If sugar and other ingredients concern you, be sure and read the label before downing that 32-ounce bottle of Gatorade.
Should I drink water or Gatorade after exercise?
Deciding between water and Gatorade depends on your level of exercise, dietary restrictions, and general preferences.
So, if you decide to use sports drinks, it is important to know when and how to use them. When you are planning to do light or moderate exercise, drinking water is usually sufficient. That 30-minute walk on the treadmill or a quick pick-up game of basketball on your lunch break doesn’t cause your body to lose much water, so if you stay properly hydrated throughout the day a sports drink may simply add sodium and calories you don’t want and your body doesn’t need.
On the other hand, intense exercise such as the Incline hike, Olympic training, or an overwhelming bike up Pike's Peak may have your body screaming for electrolytes and carbohydrates.
For intense or extended exercise, some experts suggest sipping heavily diluted sports drinks or other electrolyte replacements throughout the activity. This is a better idea than alternating between water and a sports drink for two reasons:
1.) It replaces the lost electrolytes at close to the same rate you are losing them. The key is keeping the correct balance so the body can use the water and minerals efficiently.
2.) Your body needs carbohydrates for energy, but if you take them in all at once in the form of simple sugars, that burst of energy you get may be quickly followed by a crash as your blood sugar drops.
Sipping an energy drink diluted with water gives the body a constant source of fuel without the highs and lows associated with flooding the body with sugar. You don’t want to be coming down off a sugar rush when you’re trying to dig deep and cross the finish line before your opponent.
The most important thing to maintain the balance of water and electrolytes your body needs to perform at its best is to drink plenty of water throughout the day, every day and to get the minerals your body needs by eating well. Fruits and vegetables are a good source of the minerals that help keep you hydrated and they are an excellent source of energy in the form of complex carbohydrates.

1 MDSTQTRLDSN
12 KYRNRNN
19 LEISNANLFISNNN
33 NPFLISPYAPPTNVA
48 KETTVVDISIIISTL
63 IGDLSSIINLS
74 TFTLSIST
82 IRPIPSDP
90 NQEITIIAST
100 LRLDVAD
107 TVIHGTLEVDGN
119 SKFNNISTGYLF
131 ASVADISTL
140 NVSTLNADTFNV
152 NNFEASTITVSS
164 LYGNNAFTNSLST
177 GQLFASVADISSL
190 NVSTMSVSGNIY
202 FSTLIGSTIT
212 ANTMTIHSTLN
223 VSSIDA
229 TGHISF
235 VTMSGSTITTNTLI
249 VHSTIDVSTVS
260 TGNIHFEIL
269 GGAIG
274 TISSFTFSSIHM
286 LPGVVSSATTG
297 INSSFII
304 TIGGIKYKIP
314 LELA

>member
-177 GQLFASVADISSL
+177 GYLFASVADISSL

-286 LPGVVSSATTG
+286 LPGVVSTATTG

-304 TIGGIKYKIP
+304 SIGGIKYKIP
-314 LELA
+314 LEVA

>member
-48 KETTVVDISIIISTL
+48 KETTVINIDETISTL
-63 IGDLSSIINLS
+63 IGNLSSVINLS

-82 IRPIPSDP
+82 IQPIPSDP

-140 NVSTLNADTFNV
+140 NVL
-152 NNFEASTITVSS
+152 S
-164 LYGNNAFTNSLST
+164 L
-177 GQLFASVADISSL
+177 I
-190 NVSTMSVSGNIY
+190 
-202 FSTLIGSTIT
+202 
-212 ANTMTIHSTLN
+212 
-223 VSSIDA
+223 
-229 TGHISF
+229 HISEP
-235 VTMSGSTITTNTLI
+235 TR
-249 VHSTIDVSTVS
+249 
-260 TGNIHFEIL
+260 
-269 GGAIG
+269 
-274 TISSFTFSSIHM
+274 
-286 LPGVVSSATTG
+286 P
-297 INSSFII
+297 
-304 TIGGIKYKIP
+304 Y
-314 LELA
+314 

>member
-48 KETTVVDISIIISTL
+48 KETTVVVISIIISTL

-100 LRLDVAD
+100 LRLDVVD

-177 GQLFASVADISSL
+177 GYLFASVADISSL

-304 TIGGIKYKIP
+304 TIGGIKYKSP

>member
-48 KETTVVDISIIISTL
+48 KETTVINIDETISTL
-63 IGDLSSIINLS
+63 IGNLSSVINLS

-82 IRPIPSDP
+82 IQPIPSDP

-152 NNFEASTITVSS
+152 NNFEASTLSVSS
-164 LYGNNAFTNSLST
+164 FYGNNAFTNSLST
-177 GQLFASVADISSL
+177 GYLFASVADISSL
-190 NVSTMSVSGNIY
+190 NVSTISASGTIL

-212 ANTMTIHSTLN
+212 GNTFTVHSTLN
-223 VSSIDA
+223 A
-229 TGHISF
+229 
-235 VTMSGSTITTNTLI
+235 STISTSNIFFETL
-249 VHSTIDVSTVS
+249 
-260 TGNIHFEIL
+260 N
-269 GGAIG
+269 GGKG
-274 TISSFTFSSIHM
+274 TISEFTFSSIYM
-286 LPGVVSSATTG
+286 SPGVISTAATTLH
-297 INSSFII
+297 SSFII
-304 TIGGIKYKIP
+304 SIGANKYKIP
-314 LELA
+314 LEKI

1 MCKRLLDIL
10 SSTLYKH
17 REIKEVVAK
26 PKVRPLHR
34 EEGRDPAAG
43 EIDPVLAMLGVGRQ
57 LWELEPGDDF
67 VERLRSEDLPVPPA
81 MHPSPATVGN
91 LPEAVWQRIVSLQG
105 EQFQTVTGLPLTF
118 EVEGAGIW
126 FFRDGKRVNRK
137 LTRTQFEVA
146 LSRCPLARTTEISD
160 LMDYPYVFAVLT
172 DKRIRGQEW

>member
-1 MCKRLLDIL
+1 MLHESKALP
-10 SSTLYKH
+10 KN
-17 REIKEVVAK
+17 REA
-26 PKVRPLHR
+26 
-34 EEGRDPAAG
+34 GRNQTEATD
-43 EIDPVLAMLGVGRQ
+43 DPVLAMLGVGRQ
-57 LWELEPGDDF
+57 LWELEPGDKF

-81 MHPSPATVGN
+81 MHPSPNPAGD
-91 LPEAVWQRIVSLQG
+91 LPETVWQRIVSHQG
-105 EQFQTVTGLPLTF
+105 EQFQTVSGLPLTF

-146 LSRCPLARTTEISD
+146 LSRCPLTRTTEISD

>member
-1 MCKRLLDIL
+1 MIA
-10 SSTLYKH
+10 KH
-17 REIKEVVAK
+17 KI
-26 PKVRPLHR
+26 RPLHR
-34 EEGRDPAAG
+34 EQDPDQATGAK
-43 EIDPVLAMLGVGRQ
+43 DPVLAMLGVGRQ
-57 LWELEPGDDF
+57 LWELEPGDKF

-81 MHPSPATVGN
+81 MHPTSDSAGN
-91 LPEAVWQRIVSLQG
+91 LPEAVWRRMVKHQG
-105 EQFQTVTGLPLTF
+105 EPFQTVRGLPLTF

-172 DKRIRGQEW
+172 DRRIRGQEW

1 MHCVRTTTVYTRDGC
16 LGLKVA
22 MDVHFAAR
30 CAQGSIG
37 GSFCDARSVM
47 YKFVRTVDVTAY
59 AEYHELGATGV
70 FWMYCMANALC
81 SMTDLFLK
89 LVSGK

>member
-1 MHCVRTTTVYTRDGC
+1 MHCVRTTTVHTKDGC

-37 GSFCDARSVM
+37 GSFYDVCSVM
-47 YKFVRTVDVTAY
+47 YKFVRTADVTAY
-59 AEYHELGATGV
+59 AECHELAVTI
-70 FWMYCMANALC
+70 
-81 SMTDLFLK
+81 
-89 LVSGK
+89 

Colorado athletes benefit from consistent water-intake, a well-rounded diet, and being mindful of their body's needs. Let’s face it, if you start your exercise with a body that is already running on empty, a bottle of Gatorade is not going to do much for you. It is the things you do on a daily basis that make the most difference when it comes time to exercise and sports performance.
Remember, too, high altitude increases the demand for oxygen on your body so you may be losing more water than you realize through your lungs and skin. Because the mountain air is dry, sweat evaporates more quickly than it does in more humid environments, so you can’t necessarily gauge your level of intensity by the amount of sweat on your t-shirt.
Whether you’re running up mountains, or just enjoying their beauty from a distance, drink plenty of filtered or bottled water throughout the day and don’t let dehydration ruin your Colorado adventure.